Long-term measurements in Melpitz allow us to investigate the variations in time for different compounds. Except for HONO, the gas concentrations peak during daytime. For HCl, photolytic production explains high concentrations in the afternoon and in summertime. The measured noontime peaks of SO2 for all seasons in Melpitz can be explained by transport and down-mixing after the formation of the planetary boundary layer. High concentrations in winter occur due to elevated emissions from domestic heating and an additional enrichment caused by the formation of an inversion layer. NH3 concentrations increase strongly after sunrise. Increasing temperatures lead to an evaporation of both dew droplets in which the gas was dissolved and semi-volatile NH4NO3 in particles that can be transported over a longer range. The well pronounced diurnal cycle of HONO with low concentrations during daytime indicates that despite of a strong photodissociation, additionally, a significant photochemical daytime source exists. Besides, possible heterogeneous reactions within the MARGA denuder could result in an offset of the measured HONO concentrations.

While the gases have mainly local sources, the PSCF analysis and wind data indicate transport processes as the major contributor to the measured particulate concentrations. Thereby, marine and anthropogenic sources could be distinguished. Coarse mode Cl, Na+ and Mg2+ are the major compounds of sea salt. Both the PSCF analysis and the wind data indicate an origin lying in westerly directions, specifically over the North Sea and the Atlantic Ocean. However, the major contributions to inorganic PM10 are NO3 , SO4 2− and NH4 +. The highest concentrations were found in winter at easterly winds. The PSCF analysis calculated the most probable area for anthropogenic emissions over Southern Poland, Czech Republic and Slovakia, from where the particulate ions are transported to the Melpitz site. In addition, Cl and K+ in fine particles also seem to have their origin in this area. They are important indicators of anthropogenic combustion processes.

In order to estimate the acidity of the particles, the MR and NR were calculated. Calculated over the whole measurement period, the MR is 0.9. As the concentrations of Mg2+ and Ca2+ are not available for 2010 and 2011 as a result of analytical artifacts, the MR was calculated for the years 2012 to 2014. With a MR of 1.0, the particles were on average neutral. However, the NR indicates that the sum of NO3 and SO4 2− seems to decrease faster than NH4 + so that the above mentioned three years were less acidic than the years 2010 and 2011.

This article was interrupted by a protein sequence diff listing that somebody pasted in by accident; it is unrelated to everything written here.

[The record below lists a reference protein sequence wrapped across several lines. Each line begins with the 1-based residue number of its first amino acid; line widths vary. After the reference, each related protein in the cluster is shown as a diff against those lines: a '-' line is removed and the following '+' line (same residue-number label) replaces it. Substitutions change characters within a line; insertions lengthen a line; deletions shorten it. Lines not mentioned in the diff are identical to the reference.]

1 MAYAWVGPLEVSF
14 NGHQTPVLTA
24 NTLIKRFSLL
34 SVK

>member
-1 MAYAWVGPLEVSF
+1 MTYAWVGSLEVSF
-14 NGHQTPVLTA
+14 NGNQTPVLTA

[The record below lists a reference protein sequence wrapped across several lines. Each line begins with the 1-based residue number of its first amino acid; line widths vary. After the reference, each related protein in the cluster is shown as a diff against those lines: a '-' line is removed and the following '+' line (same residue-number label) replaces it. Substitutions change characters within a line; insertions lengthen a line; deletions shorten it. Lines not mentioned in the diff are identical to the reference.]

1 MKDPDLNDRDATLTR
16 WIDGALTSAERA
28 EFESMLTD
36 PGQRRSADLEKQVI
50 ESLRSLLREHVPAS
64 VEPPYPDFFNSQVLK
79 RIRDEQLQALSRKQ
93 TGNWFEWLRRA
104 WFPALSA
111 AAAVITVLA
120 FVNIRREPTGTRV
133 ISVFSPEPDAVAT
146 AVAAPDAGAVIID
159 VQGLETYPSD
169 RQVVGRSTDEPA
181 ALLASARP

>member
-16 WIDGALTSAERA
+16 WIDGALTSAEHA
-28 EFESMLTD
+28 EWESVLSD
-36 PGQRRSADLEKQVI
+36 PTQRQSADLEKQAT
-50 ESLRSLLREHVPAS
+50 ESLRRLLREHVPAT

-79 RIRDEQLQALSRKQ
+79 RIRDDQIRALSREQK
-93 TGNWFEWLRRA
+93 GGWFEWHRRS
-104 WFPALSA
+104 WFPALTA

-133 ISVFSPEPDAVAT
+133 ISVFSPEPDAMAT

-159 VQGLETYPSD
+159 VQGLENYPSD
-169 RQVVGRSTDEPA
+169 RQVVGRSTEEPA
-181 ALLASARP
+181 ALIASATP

Notes

Acknowledgements

The authors acknowledge financial support of this study and deployment of the MARGA system by the German Federal Environment Agency (UBA) research foundation under contracts No: 351 01 093 and 351 01 070, as well as the European Union within the projects EUSAAR (European Supersites for Atmospheric Aerosol Research) under contract No: RII3-CT-2006-026140, ACTRIS and ACTRIS-2 (Aerosol, Clouds, and Trace gases Research InfraStructure Network) under grant agreements No 262254 and 654109 (Horizon 2020), respectively.

For the laboratory analysis and the preparation of filters and solutions, we thank A. Dietze, A. Rödger and S. Fuchs. For the support especially in the field, we thank R. Rabe.

Supplementary material

10874_2017_9361_MOESM1_ESM.pdf (2.6 mb)
ESM 1 (PDF 2658 kb)

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© The Author(s) 2017

Open Access This article is distributed under the terms of the Creative Commons Attribution 4.0 International License (http://creativecommons.org/licenses/by/4.0/), which permits unrestricted use, distribution, and reproduction in any medium, provided you give appropriate credit to the original author(s) and the source, provide a link to the Creative Commons license, and indicate if changes were made.

Authors and Affiliations

  • B. Stieger
    • 1
  • G. Spindler
    • 1
  • B. Fahlbusch
    • 2
  • K. Müller
    • 1
  • A. Grüner
    • 1
  • L. Poulain
    • 1
  • L. Thöni
    • 3
  • E. Seitler
    • 3
  • M. Wallasch
    • 4
  • H. Herrmann
    • 1
  1. 1.Atmospheric Chemistry Department (ACD)Leibniz Institute for Tropospheric Research (TROPOS)LeipzigGermany
  2. 2.FriedrichsdorfGermany
  3. 3.Research Group for Environmental MonitoringRapperswilSwitzerland
  4. 4.German Federal Environment AgencyDessau-RoßlauGermany